An American Editor

January 22, 2014

If You Don’t Believe. . .

When I speak at conferences, I often start my session by saying:

“Three things I alone am —
• I am the greatest!
• I am the smartest!
• I am the best!”

As those who attend my sessions can attest, I repeat that throughout my presentation.

It doesn’t matter whether I truly am the greatest, the smartest, or the best. What matters is that I believe I am — that I have confidence in my abilities and skills and that I communicate my confidence to clients and prospective clients.

At the last conference at which I spoke, I also handed out, at the end of my presentation, a card for each participant to place by their workspace, which read:

If you don’t believe you are the greatest, who will?

A key to success in business is self-confidence. In the absence of self-confidence, we become plagued with doubts about how well we did our work. Those doubts get transmitted to clients on a subconscious level. Clients do not want to believe that they have to review everything you did to make sure you did the job correctly. Instead, clients want to feel confident that they have hired the right person and can have faith that they will receive the quality work that they are paying for.

Consequently, my mantra — I am the greatest! I am the smartest! I am the best! — is intended to maintain my self-confidence and ensure that when I communicate with clients, I communicate that by hiring me (and impliedly, unlike by hiring some other editor) they have nothing to worry about. By hiring me, they have hired the best possible editor, and I will treat their work as if I had birthed it.

Most editors lack self-confidence. They never declare to the world that they are the best. They speak of themselves as being good editors or excellent editors — they compare themselves to themselves, not to their competition. This, I believe, is a mistake.

Each of us must have the strength and confidence to be equal with our clients. When we lack that strength and confidence, we give our clients the upper hand in any negotiations; basically, we accept whatever the client dictates because we fear the consequences of disagreeing with the client.

And if a client expresses dissatisfaction with our work when we are done, we often do not defend our actions vigorously, largely because we lack self-confidence and the strength self-confidence gives us.

If I am the greatest editor, then to whom will a client or potential client turn if the client turns away from me? The only choice is to turn to a second-best editor. Turning to a second-best editor says that the client does not think much of its manuscript. That is the message that we want to communicate: Is your manuscript not worth the attention of the best of the best?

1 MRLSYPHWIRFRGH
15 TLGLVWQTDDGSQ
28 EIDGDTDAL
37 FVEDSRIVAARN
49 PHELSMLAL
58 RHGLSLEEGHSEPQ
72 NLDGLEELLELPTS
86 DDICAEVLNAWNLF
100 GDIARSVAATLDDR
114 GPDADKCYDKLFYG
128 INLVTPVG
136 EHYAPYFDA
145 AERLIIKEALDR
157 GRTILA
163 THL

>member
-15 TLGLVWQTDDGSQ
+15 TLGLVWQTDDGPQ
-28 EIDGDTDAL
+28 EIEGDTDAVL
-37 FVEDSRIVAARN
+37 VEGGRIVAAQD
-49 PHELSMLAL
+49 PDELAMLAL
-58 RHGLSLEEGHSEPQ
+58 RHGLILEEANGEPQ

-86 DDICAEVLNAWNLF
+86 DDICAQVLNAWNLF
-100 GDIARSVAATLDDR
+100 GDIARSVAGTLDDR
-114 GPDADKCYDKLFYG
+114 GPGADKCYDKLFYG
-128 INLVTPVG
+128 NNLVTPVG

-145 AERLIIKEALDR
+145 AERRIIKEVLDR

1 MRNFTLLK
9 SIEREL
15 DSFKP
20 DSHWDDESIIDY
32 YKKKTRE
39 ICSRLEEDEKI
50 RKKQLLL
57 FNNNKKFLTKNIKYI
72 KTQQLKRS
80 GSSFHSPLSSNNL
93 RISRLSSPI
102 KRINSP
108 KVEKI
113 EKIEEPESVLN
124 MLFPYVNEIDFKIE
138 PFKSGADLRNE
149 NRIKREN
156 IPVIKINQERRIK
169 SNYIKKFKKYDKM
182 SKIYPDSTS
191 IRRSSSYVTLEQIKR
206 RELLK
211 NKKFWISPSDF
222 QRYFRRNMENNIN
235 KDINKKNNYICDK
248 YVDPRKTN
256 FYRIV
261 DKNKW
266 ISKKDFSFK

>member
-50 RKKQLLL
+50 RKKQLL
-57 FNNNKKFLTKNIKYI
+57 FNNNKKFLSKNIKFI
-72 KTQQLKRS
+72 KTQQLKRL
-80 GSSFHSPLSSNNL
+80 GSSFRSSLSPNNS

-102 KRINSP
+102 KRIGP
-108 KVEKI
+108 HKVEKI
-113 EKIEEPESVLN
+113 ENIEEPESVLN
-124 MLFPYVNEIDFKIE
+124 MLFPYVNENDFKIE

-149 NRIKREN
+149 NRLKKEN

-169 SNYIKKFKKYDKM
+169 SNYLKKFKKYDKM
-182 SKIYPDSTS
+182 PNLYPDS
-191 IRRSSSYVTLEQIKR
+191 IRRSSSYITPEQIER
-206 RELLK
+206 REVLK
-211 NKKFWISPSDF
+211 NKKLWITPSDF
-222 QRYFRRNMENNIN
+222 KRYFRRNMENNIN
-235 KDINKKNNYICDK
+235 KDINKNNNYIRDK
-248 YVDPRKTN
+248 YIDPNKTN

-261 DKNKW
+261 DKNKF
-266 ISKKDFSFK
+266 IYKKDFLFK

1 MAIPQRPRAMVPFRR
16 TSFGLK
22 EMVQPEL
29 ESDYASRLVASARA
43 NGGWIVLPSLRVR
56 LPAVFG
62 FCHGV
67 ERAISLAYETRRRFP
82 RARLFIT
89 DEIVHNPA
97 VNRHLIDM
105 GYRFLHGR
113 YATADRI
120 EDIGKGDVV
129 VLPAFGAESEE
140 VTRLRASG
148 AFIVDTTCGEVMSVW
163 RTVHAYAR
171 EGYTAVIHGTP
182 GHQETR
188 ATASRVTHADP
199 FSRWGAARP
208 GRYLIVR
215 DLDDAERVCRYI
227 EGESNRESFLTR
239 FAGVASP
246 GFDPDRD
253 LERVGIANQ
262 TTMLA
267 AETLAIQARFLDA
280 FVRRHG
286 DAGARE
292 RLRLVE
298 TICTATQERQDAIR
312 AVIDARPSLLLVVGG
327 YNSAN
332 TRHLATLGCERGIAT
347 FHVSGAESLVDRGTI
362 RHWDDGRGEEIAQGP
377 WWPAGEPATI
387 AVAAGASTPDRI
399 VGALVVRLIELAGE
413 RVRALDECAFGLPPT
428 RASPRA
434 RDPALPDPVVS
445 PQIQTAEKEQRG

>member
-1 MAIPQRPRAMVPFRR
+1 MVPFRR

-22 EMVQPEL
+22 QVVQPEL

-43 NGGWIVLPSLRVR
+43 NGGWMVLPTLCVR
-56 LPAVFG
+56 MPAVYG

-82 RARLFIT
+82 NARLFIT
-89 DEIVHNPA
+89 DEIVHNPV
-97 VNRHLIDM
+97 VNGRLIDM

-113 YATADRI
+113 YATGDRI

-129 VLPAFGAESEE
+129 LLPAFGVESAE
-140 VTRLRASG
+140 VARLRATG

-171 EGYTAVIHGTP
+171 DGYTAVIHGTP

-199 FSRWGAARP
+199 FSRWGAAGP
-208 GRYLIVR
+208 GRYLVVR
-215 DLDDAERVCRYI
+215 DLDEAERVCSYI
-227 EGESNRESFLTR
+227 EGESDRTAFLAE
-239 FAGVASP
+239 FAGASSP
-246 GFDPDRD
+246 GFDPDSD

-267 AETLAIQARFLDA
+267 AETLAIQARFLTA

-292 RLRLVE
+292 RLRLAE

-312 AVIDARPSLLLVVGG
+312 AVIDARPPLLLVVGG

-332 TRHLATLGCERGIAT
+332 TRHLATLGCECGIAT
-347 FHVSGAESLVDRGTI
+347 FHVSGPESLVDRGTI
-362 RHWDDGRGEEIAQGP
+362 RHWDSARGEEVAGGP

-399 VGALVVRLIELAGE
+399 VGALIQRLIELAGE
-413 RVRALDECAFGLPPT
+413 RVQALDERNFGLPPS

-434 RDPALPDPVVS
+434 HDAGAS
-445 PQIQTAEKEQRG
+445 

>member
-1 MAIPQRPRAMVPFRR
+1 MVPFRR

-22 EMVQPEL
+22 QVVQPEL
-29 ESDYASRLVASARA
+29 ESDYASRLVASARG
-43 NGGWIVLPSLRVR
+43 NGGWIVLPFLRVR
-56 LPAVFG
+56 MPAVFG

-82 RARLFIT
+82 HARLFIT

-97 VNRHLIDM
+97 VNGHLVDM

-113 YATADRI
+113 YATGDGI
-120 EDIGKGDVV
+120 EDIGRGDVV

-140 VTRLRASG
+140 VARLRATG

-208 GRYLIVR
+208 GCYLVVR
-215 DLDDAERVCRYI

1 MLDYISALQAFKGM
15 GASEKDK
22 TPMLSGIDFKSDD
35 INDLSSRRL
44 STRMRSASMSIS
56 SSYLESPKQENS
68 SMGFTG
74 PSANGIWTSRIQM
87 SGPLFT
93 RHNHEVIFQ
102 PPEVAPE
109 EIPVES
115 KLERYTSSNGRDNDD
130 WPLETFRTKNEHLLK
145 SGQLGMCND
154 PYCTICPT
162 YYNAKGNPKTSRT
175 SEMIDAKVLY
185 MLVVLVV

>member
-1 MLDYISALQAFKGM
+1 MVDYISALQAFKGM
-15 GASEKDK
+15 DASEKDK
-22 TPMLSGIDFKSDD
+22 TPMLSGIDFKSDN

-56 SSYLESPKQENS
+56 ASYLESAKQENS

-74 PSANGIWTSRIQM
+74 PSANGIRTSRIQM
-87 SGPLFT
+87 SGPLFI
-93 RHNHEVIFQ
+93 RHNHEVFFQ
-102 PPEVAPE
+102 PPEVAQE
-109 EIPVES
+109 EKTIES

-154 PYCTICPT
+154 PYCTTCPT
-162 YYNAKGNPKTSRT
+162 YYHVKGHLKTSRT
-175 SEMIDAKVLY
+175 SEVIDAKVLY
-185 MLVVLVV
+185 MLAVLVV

In my early years as an editor, it was not unusual for clients to “argue” with me over editorial decisions. In those days, I lacked the self-confidence to stand by my decisions, unless I could point to a specific passage in a recognized style manual that expressly supported it. Today, it is different. Today, I have the self-confidence to determine for myself what is right and wrong. I point to style manuals and usage guides as supporting authority, if such support is needed.

A successful editor has confidence in the work they produce and in their skills. The successful editor believes that she belongs among the editing elite, and she conveys her belief and her stature to clients. As with most things in life, attitude is important. Believing you have the skills to be the greatest of editors puts you one step closer to being the best (and greatest) available editor on the planet.

We all know shy editors. Many of these shy editors are very highly skilled. They became editors because, among other reasons, they could limit their interaction with other people — their world revolves around the words on a page. But many of these editors also struggle to find work. The reason is that they lack the self-confidence to say to a client, “You need me because I am the best editor on the planet.”

As we have discussed in earlier essays, the Internet has changed our profession. Clients now have the world to search for an editor and often focus their search based on the economics. If you do not stand out from the crowd, what will draw attention to you? If clients have the choice among equal editors, your chances of being asked to undertake a project are no different from your competitors’ chances.